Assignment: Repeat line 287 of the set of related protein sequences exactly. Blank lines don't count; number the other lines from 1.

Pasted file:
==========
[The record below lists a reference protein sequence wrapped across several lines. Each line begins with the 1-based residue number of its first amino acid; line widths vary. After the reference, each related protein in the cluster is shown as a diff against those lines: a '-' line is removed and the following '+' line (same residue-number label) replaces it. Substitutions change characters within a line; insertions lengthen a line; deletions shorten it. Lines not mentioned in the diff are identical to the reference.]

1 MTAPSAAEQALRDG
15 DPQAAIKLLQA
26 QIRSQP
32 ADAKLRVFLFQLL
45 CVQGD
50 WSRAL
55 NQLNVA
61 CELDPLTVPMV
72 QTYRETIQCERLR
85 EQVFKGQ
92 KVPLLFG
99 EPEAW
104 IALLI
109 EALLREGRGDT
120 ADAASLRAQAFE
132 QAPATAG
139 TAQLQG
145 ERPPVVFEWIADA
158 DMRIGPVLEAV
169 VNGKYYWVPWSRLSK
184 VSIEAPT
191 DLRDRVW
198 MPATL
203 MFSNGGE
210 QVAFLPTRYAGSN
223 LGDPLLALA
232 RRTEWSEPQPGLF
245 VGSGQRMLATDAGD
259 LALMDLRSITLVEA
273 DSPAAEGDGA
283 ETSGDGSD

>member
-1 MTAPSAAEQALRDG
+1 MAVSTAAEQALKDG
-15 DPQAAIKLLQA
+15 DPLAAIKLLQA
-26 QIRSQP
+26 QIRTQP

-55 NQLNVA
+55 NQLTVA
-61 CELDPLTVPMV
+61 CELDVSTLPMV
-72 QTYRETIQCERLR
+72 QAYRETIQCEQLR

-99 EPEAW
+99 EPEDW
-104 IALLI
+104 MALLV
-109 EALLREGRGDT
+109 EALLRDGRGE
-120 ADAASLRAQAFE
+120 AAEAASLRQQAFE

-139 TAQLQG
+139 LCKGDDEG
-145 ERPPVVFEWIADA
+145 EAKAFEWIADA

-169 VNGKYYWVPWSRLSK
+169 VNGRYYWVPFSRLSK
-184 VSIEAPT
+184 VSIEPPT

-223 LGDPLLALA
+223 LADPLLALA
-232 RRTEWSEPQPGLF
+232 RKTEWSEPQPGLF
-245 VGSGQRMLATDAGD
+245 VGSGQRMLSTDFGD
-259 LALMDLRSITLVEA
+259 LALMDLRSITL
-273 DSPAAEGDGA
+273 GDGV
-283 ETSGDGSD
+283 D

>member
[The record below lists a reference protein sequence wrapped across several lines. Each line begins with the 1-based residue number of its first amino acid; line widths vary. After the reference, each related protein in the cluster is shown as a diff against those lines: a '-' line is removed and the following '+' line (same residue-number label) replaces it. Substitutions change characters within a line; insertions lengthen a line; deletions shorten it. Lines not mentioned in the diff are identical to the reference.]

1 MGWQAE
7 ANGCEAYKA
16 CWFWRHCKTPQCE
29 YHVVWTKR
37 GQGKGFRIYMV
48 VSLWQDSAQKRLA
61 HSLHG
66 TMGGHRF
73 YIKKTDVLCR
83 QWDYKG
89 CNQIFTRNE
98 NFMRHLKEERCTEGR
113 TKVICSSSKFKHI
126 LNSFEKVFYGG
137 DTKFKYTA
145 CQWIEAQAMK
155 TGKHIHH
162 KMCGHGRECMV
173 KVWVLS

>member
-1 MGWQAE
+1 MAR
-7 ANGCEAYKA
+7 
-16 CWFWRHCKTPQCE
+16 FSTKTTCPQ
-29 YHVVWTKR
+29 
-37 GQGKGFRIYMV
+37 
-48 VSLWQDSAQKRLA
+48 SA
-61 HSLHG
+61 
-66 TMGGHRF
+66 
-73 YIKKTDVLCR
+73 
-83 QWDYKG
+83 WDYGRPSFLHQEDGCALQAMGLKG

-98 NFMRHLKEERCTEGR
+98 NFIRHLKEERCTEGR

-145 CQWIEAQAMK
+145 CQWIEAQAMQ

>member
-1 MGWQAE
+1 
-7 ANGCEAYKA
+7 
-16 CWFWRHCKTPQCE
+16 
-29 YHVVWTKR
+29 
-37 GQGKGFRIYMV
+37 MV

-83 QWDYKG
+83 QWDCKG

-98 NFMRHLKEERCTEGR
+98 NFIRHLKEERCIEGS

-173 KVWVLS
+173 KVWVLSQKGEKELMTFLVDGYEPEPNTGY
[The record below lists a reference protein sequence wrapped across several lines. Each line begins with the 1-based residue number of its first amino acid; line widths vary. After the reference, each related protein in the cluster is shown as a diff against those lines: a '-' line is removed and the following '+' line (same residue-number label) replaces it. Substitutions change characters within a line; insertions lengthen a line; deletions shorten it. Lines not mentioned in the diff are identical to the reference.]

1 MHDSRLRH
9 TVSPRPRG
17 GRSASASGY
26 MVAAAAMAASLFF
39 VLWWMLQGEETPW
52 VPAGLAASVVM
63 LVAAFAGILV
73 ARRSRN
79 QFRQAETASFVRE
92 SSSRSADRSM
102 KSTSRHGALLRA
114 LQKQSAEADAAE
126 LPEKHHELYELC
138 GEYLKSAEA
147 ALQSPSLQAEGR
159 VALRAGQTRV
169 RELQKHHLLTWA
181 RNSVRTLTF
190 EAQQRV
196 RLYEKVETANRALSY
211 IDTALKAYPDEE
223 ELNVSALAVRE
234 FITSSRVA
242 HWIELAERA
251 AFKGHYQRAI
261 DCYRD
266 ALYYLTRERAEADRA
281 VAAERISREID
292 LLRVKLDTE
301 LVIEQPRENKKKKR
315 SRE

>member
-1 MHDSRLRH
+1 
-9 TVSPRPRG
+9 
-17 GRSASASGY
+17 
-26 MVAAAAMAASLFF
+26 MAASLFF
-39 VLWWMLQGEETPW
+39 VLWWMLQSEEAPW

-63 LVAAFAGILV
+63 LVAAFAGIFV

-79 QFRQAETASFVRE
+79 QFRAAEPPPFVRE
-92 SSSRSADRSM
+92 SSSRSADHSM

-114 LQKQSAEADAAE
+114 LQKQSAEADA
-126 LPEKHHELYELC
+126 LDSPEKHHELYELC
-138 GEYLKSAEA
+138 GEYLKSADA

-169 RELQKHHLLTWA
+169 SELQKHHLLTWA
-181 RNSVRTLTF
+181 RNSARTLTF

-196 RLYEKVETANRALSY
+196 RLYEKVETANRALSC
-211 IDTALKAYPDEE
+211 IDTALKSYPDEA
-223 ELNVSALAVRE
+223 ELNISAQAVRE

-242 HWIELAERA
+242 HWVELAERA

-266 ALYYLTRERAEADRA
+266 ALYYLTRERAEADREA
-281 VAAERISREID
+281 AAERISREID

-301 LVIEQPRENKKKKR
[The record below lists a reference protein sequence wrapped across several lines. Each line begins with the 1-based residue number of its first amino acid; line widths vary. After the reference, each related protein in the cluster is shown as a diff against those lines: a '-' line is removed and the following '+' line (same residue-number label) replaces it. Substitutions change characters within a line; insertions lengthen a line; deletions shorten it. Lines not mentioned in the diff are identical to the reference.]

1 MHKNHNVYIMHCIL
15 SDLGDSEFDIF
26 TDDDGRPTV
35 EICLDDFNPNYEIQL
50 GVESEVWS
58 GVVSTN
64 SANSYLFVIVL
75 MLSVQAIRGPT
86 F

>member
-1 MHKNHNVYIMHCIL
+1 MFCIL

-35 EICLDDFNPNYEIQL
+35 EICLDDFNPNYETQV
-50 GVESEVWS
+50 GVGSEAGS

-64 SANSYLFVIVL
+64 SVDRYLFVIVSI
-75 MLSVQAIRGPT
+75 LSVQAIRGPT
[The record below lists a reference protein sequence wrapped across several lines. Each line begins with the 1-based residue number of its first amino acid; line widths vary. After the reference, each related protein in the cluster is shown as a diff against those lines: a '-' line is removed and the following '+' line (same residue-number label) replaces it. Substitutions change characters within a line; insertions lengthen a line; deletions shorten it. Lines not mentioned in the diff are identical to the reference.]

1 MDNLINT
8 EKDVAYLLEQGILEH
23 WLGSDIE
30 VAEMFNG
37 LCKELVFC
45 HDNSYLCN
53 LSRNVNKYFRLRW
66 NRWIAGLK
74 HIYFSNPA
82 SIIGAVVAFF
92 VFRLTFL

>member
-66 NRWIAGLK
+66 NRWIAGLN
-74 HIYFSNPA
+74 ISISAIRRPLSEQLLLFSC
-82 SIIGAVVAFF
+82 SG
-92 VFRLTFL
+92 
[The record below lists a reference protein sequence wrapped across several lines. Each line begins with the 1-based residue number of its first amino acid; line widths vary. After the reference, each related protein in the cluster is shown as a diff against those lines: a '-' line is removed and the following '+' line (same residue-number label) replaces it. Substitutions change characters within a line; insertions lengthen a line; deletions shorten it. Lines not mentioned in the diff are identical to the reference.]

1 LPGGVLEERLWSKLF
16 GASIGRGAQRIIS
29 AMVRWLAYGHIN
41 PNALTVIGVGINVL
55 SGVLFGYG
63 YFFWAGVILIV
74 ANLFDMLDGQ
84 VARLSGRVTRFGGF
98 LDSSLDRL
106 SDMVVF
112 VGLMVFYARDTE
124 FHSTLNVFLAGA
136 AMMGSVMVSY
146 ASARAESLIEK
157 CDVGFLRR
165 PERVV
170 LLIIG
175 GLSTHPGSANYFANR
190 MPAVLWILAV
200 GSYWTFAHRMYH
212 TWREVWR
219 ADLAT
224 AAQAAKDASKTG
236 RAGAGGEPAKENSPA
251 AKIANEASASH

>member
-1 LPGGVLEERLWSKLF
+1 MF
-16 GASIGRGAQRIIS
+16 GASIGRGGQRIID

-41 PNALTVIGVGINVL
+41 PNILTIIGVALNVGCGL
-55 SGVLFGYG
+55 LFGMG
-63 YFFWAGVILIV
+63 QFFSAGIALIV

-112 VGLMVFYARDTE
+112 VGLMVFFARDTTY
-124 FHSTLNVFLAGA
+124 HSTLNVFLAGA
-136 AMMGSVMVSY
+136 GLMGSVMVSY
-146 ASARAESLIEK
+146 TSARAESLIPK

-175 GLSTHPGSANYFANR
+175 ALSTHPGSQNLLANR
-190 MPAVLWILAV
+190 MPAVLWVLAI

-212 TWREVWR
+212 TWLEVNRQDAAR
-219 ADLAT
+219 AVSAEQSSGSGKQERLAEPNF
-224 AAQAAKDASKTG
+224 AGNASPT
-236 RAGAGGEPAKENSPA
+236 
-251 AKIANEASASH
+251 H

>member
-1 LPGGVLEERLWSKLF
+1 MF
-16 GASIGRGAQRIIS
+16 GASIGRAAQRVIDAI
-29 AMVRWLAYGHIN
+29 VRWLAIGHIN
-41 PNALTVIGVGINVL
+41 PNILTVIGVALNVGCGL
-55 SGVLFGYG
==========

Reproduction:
+63 QFFSAGIALIV